The works of Japan-born Polish painter and fashion designer Lia Kimura are intense and emotive, experimental while drawing upon classical techniques. They are connected with a search for identity, contrasting feelings of anguish with a dreamlike hope that transcends trauma and alienation. Somewhere being abstraction and figuration, her series of oil portraits in which sole figures are depicted against a dark background particularly encapsulate this sense of inner turmoil and a gasping self-awareness. Corporeal elements are softly lit and detailed, but facial features are consistently blurred until non-existent. These are figures lost in the ether, at once freed from the boundaries of identity that are often a point of contention in modern society, and longing to find a sense of self.
Having had works already displayed at several exhibitions and auctions in Poland, Kimura was recently chosen as one of 50 young international artists to be represented at the Fresh Legs Berlin 2019 art exhibition. We met the artist at the exhibition opening at Galleri Heike Arndt DK in Berlin Friedrichshain earlier this month to find out more about her works and inspiration.
Hi Lia. Can you first tell us a little about your background. Where are you from, and when did you move to Warsaw?
I moved to Warsaw when I was seven years old. It was a time of constant observations of everyday reality as well as human behaviour. My family comes from Japan, from a small city named Shingu. I have always felt “different”; living in Japan I was considered to be European, and later after moving to Poland as a person with Asian roots. I was a child a bit different than my peers, which makes it easy to imagine that my school history has been marked by otherness.
When did you start painting, and how did you turn your passion into your career?
My professional career started a few years ago, but I always had an artistic background. My father, for example, was a big fan of classical music and in my childhood, I heard Chopin, Mozart, and Beethoven all the time. It is very important for me to be acquainted with the newest art and what happens around me. That is why I decided to mix my very personal art with fashion. The painting process consumed me so much that when I started, I would create works all night long – then I realised that it is a great job for me. I can express myself in the first place as well as deal with negative feelings. That’s how it began, I first created for myself and did not show anyone.
You also work as a fashion designer. How is your work method similar or different when approaching these projects?
I usually mix them. Canvas and other fabrics are not the main clues for my projects. I do not focus on everyday matters, it gives me artistic freedom. My clothes are some kind of wearable art.
Identity forms a key theme throughout your works. Why is this of particular interest to you?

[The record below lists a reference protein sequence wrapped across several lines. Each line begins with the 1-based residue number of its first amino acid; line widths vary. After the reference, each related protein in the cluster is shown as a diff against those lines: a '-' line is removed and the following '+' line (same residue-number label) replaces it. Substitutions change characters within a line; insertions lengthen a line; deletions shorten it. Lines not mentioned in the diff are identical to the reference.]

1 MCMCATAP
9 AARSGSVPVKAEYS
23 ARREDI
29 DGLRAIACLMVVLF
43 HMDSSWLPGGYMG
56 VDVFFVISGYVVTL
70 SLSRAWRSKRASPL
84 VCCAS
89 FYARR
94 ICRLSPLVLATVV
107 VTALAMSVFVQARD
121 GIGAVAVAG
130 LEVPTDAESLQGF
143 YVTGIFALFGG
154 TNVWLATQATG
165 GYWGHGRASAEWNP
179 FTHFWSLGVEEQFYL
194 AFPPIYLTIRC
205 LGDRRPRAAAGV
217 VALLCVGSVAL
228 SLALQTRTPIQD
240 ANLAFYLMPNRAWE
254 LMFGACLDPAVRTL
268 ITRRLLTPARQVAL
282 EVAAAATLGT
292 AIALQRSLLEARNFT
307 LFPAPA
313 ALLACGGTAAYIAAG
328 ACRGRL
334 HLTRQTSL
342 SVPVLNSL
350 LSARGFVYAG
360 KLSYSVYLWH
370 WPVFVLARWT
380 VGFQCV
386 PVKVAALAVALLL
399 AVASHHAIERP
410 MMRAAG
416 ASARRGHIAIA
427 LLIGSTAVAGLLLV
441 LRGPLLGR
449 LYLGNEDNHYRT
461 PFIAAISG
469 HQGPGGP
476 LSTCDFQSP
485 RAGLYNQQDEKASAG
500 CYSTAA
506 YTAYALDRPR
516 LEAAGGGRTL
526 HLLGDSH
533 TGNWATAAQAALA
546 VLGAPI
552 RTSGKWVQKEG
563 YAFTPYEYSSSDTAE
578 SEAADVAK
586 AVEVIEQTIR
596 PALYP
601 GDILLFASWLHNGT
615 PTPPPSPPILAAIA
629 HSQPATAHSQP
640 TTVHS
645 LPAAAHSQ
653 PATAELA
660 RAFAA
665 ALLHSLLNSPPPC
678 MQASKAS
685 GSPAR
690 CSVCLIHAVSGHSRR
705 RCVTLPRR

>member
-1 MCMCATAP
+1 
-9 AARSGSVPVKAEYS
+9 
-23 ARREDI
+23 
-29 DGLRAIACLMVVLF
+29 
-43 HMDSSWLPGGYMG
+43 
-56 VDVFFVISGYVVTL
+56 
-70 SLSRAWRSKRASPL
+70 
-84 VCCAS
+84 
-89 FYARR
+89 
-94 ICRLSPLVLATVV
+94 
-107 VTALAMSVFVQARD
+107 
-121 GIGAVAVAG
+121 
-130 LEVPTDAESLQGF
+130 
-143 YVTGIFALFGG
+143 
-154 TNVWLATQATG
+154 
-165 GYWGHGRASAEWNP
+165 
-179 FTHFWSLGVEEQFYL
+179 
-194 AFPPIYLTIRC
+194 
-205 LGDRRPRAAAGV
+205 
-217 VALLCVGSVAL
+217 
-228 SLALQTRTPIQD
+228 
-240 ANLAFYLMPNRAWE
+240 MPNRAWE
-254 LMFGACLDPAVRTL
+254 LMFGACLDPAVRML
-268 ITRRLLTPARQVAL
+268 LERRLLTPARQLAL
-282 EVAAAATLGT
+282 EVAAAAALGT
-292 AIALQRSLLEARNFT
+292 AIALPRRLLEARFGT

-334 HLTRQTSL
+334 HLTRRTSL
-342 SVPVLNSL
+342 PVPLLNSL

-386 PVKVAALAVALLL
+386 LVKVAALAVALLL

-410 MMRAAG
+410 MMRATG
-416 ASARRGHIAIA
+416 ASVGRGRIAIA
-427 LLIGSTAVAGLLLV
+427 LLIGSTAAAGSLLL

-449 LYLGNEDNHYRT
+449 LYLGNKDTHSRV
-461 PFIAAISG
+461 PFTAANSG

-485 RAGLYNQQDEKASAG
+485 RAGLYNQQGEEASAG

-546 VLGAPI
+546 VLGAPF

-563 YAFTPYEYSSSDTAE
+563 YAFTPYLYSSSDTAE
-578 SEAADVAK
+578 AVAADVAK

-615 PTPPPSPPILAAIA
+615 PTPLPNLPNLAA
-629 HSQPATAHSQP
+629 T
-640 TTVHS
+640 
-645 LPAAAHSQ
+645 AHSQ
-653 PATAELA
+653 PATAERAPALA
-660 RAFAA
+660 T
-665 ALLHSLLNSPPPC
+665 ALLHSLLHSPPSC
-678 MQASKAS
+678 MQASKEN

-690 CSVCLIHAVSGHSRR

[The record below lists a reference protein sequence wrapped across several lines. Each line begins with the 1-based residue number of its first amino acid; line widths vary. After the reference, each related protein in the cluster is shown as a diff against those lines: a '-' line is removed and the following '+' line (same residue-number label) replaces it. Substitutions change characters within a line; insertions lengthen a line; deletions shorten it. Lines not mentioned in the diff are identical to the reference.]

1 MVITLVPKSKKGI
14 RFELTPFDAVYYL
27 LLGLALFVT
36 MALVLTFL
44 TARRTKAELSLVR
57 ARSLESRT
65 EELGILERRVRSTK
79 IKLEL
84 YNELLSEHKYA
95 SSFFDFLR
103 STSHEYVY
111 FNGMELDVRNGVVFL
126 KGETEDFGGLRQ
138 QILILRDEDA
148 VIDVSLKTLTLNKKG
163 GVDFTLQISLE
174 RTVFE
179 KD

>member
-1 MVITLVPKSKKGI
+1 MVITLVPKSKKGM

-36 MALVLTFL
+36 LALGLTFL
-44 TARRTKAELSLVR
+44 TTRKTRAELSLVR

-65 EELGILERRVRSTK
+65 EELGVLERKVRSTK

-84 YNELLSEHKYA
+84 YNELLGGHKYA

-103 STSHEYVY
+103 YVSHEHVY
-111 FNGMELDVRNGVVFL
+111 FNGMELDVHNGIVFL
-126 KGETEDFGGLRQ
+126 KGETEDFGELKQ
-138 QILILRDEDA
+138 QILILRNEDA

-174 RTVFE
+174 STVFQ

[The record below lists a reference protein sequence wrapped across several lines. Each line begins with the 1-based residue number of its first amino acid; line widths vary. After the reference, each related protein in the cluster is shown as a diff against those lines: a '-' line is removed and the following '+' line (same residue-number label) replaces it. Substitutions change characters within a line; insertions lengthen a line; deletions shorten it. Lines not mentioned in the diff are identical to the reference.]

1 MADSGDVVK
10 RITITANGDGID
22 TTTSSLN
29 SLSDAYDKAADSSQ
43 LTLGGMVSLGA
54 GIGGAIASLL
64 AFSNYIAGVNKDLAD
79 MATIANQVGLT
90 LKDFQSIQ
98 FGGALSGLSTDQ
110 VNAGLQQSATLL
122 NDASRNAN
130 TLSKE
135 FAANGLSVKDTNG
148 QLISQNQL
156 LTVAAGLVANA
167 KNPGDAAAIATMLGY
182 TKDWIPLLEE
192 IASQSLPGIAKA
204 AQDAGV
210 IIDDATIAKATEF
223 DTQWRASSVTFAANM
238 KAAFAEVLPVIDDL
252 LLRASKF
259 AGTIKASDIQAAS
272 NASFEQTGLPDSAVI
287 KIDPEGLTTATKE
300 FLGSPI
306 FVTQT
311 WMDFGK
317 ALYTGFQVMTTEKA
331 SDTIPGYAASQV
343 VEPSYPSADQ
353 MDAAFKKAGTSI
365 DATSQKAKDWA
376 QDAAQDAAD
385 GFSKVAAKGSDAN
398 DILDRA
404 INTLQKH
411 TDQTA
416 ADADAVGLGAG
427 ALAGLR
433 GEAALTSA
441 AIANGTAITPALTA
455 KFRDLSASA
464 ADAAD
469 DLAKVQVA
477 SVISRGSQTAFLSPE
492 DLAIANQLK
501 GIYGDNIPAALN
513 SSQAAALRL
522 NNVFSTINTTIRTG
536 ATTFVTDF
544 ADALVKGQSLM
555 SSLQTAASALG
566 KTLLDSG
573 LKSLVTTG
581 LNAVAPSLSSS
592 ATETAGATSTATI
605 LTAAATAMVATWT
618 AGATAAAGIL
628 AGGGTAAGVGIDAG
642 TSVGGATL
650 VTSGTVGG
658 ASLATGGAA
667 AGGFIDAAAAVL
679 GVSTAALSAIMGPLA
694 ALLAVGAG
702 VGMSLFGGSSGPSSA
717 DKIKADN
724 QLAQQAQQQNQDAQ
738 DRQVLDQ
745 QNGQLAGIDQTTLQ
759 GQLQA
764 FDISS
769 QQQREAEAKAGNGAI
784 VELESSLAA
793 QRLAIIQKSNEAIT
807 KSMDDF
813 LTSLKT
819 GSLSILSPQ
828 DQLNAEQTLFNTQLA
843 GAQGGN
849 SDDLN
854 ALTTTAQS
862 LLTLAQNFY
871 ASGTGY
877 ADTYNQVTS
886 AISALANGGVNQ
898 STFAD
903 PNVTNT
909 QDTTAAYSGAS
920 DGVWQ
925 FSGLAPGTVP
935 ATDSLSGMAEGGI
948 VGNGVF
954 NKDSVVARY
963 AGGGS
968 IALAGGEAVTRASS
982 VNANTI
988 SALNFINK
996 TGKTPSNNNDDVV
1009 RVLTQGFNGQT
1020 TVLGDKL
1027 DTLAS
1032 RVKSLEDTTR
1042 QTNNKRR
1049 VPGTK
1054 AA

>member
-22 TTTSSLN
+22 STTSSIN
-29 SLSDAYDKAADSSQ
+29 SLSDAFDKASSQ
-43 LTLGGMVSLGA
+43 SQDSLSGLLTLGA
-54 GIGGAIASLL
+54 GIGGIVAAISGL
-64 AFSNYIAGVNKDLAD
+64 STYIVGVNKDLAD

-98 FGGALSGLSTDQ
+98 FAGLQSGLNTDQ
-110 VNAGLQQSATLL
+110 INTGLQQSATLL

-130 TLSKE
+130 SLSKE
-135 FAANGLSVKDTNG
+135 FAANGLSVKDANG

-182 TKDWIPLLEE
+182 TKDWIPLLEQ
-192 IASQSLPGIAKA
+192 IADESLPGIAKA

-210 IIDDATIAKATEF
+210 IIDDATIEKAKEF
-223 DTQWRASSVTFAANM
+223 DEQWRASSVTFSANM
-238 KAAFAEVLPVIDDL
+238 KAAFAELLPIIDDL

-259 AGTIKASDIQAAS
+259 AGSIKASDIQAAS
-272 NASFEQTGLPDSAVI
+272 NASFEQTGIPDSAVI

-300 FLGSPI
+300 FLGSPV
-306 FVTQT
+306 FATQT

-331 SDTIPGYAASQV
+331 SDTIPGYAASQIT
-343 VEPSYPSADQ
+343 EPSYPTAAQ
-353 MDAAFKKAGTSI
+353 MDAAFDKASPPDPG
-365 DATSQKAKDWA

I am a huge researcher of humanism. The most inspiring knowledge is psychology. I cannot imagine my paintings without knowledge in this field. I am a sensitive individualist whose art exposes human fears or dark thoughts. It would be almost impossible to create such images without a psychologist’s knowledge protection. I would say, I am showing a face of intimate feelings or emotions and this is my particular interest.
You often feature depictions of the human body in your works, but the faces are notably blurred out or incomplete – why is this?
Faceless figures are in general not only people straight from the imagination. I feel a strong connection with them and it is quite hard to be a commercial artist at the same time. I would say, I am partly selling deep psychological thoughts. It is quite interesting that people want to show them in private places. It is probably because of the times we live in now, lonely people whose identities fight with Internet-selves.
Where do you go to get inspired?
My strong inspiration is my studio generally. But I would say I could not create without libraries, as well as without nature and long walks.
Your Instagram tagline reads “Feeling homesick for non-existent places” – can you explain what that means to you?
Every evening I read fairy tales for children because I think adults should also read them to learn children’s imagination, empathy, and perception of the world. It is a poetic preview, an invitation to my reality. I cannot find a place, I often feel unreal, as if I did not fit into this world. That’s why it seems to me that where I am now it is not yet a direct place. On the other hand, I have no idea which place is “for me” and whether it exists at all and whether it will ever feel good somewhere, like at home.
Fresh Legs Berlin 2019 runs until 31 August at the Galleri Heike Arndt DK and Inselgalerie, Berlin. Find out more here.